Another aspect of life after divorce is your relationship with your ex’s family. This is obviously influenced by the relationship you’ve had with them during the marriage and I think also by the duration of your marriage. It’s also a two-way street – both parties have to want to keep the relationship alive and both have to decide not to take sides.
Judy had been married for twenty-eight years – plenty long enough to forge relationships with her ex’s family. When I asked her how things were between her and her former in-laws, here’s the story she told me:
[contemplate1] Four or five years ago, my youngest daughter had gone to my former sister-in-law’s house for their Thanksgiving dinner – we always used to have Thanksgiving with his family. Anyway that year, she said to me,
“Mom, something tells me I need to go this year.”
And I was fine with that. My mother-in-law, her grandma was in a nursing home and on the Saturday they had all had dinner there with her. Later my daughter called and said,
“Mom, grandma died this afternoon.”
I really wanted to go and be with them then. My former sister-in-law was fine with me going and I ended up staying at her house.
I went to the funeral and I saw my ex – he was staying somewhere else because there wasn’t room at his sister’s. I would not have recognized him. He had lost so much weight. He did bring his wife and I met her briefly. I chatted with my ex’s brothers and sisters and cousins. Nobody ever said a word about the divorce. They were so glad that I had come.
For his mom, serving Thanksgiving meals was her thing. She loved to cook. She would start cooking pies in September. We always joked that she’d have a pie for each of us. A lot of the funeral was us sitting at Grandma’s table, chatting. I said,
“I have sat at her table for twenty-eight years. I needed to come.”
I don’t think my ex got that but his sister and her husband did. She said,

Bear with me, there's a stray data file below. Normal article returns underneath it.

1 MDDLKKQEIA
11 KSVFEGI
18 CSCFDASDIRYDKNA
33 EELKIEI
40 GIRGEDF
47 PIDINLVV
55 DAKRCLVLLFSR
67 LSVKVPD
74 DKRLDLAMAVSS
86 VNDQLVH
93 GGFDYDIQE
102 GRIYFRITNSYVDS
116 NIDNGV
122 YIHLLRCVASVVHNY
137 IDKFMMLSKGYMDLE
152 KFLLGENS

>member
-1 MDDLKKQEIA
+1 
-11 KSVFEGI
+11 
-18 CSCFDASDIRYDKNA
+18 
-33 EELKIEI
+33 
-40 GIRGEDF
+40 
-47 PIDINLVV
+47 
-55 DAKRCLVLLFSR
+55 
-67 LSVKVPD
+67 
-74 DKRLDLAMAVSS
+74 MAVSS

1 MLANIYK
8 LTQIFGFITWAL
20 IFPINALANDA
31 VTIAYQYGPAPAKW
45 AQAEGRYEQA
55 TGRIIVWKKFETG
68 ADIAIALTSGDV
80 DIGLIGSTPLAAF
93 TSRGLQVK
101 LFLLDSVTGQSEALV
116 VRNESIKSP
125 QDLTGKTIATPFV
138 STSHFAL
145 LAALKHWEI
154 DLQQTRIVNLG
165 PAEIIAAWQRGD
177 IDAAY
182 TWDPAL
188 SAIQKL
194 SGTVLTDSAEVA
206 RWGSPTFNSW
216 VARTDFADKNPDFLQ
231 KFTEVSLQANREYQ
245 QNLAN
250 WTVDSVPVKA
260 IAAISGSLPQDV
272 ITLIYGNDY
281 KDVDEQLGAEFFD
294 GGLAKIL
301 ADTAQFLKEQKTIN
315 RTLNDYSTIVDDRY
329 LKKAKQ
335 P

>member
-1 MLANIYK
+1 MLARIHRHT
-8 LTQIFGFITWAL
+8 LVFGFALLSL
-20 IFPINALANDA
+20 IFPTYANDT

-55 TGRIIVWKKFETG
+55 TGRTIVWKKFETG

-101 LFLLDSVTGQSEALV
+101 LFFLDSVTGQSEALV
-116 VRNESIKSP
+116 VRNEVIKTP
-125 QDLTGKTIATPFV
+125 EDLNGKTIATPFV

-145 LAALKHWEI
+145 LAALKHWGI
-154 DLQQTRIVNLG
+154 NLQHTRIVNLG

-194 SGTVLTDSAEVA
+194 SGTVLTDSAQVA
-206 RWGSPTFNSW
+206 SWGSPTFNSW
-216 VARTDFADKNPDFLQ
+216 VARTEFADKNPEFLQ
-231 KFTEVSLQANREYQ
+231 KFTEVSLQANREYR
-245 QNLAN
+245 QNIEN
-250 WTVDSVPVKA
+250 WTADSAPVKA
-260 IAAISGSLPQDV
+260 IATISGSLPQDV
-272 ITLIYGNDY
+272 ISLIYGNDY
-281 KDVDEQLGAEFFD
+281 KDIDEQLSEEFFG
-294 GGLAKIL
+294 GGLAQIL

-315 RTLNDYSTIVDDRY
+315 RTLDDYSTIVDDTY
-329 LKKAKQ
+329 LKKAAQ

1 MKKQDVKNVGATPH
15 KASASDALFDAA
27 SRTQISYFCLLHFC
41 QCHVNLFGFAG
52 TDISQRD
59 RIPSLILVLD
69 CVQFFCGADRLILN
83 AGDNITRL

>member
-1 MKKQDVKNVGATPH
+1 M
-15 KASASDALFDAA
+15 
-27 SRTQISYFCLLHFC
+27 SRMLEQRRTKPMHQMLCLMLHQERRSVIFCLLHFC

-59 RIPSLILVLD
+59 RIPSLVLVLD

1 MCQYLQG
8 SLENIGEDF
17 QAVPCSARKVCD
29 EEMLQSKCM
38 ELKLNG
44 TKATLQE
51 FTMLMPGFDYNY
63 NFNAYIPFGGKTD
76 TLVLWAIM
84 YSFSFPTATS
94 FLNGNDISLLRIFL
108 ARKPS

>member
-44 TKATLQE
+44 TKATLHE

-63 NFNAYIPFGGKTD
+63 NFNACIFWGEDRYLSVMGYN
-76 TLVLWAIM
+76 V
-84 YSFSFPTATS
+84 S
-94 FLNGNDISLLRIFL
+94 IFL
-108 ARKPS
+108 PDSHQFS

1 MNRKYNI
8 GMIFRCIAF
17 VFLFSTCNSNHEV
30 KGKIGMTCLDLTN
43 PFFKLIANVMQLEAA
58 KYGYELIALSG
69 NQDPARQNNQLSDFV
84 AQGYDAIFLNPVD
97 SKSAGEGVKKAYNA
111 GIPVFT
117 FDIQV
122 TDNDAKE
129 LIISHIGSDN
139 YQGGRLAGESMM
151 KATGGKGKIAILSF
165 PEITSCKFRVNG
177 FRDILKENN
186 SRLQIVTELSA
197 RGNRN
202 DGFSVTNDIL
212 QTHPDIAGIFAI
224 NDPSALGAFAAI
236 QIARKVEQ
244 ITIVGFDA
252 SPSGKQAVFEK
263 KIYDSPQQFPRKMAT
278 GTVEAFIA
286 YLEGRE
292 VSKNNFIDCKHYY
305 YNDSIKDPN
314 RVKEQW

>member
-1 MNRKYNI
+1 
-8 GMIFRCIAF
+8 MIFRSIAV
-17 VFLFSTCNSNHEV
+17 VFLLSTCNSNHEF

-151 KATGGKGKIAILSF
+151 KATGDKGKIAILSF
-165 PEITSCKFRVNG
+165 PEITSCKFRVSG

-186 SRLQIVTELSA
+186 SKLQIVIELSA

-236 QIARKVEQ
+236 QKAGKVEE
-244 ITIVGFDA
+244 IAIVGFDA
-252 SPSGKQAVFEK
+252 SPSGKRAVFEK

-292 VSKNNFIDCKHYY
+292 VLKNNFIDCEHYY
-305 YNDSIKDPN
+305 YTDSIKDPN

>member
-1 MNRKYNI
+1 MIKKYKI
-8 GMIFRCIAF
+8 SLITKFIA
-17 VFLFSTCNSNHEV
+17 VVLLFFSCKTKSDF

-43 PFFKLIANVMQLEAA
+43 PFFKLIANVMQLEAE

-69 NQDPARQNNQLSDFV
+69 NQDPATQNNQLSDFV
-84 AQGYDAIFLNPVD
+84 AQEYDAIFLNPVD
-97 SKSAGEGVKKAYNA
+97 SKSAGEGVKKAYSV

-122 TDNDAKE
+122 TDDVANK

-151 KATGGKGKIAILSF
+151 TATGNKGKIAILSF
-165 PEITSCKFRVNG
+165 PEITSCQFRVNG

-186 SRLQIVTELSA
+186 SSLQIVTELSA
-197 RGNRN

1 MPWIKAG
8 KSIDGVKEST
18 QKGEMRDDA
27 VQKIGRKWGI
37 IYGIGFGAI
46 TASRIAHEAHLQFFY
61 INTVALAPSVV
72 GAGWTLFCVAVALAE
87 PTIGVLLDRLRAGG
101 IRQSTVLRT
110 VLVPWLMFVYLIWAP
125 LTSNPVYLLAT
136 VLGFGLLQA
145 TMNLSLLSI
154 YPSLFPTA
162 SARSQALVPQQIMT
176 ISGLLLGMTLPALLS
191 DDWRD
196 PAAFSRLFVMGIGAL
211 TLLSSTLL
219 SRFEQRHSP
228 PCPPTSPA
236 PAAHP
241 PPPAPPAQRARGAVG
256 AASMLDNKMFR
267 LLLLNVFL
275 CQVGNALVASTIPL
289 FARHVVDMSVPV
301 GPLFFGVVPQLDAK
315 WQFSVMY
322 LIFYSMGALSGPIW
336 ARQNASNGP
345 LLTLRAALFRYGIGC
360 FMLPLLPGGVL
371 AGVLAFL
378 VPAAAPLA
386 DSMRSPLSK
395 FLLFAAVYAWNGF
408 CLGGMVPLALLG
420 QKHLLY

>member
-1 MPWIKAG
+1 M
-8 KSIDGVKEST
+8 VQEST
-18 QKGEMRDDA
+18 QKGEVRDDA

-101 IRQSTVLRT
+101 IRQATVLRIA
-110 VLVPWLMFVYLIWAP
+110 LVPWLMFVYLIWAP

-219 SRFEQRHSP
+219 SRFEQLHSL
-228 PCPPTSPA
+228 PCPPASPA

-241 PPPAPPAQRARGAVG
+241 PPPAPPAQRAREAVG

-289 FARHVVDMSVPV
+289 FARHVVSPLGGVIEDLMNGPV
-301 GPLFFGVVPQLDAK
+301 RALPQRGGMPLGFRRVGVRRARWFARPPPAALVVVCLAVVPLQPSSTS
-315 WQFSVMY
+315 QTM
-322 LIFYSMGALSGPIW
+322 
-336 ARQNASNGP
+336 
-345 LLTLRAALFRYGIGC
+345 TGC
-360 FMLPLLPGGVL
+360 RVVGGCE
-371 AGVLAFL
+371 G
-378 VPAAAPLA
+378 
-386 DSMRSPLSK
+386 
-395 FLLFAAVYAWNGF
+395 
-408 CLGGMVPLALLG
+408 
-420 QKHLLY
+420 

“I told him, you might have divorced Judy but we didn’t.”
That’s how the family took it.
I like to think that sometimes people hold back from you after divorce because they’re not sure what they should say or how they should treat you. May be they don’t have friends who’ve been through divorce, maybe they’re worried that you don’t want to be in touch with them. It’s a whole lot easier to know what to say to someone ending their marriage when you’ve been through divorce yourself or when someone else takes the lead.
So it’s up to you to make the first move. It’s up to you to reach out to them and show them that you still value their friendship. It’s also up to you to set the tone for the relationship … just as first dates don’t want to hear about what was wrong with your marriage, your ex’s family doesn’t want to hear about all the bad things your ex’s has done.
Re-uniting with your former in-laws at a funeral may not be the best circumstance but it does have a lot of the essential elements for keeping it friendly and avoiding awkwardness – you’re there for a specific reason, there are other people around and you can control how long you stay. Judy chose to stay with her former SIL but if that makes you feel awkward you can always stay at a hotel.
The only former in-laws I have are my brother-in-law, his wife and their daughter who live on the East Coast. Pretty shortly after our divorce, they wrote to me that “family is forever” and I appreciated that – I’ve always enjoyed their company. We’ve exchanged emails and gifts but since our divorce I’ve only seen my BIL once or twice when he was in Colorado on business. If I was in that part of the country, I would definitely try to arrange dinner with them.
How are your relations with your in-laws? What did you do to reach out to them after your divorce?